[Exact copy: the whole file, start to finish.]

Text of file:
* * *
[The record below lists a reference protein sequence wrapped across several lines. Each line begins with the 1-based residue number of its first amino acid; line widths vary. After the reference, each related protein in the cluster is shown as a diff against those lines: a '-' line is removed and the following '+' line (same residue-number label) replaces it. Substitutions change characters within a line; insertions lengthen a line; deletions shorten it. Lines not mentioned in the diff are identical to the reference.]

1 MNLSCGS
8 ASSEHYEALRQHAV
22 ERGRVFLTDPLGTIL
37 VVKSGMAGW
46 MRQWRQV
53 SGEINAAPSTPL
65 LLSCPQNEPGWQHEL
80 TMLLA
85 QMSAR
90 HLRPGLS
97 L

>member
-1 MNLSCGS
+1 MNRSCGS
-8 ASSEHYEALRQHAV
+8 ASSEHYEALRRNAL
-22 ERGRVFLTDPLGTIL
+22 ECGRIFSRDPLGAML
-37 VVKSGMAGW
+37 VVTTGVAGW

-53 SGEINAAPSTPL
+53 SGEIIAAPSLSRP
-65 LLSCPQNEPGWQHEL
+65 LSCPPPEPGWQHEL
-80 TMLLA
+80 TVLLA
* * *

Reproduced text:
[The record below lists a reference protein sequence wrapped across several lines. Each line begins with the 1-based residue number of its first amino acid; line widths vary. After the reference, each related protein in the cluster is shown as a diff against those lines: a '-' line is removed and the following '+' line (same residue-number label) replaces it. Substitutions change characters within a line; insertions lengthen a line; deletions shorten it. Lines not mentioned in the diff are identical to the reference.]

1 MNLSCGS
8 ASSEHYEALRQHAV
22 ERGRVFLTDPLGTIL
37 VVKSGMAGW
46 MRQWRQV
53 SGEINAAPSTPL
65 LLSCPQNEPGWQHEL
80 TMLLA
85 QMSAR
90 HLRPGLS
97 L

>member
-1 MNLSCGS
+1 MNRSCGS
-8 ASSEHYEALRQHAV
+8 ASSEHYEALRRNAL
-22 ERGRVFLTDPLGTIL
+22 ECGRIFSRDPLGAML
-37 VVKSGMAGW
+37 VVTTGVAGW

-53 SGEINAAPSTPL
+53 SGEIIAAPSLSRP
-65 LLSCPQNEPGWQHEL
+65 LSCPPPEPGWQHEL
-80 TMLLA
+80 TVLLA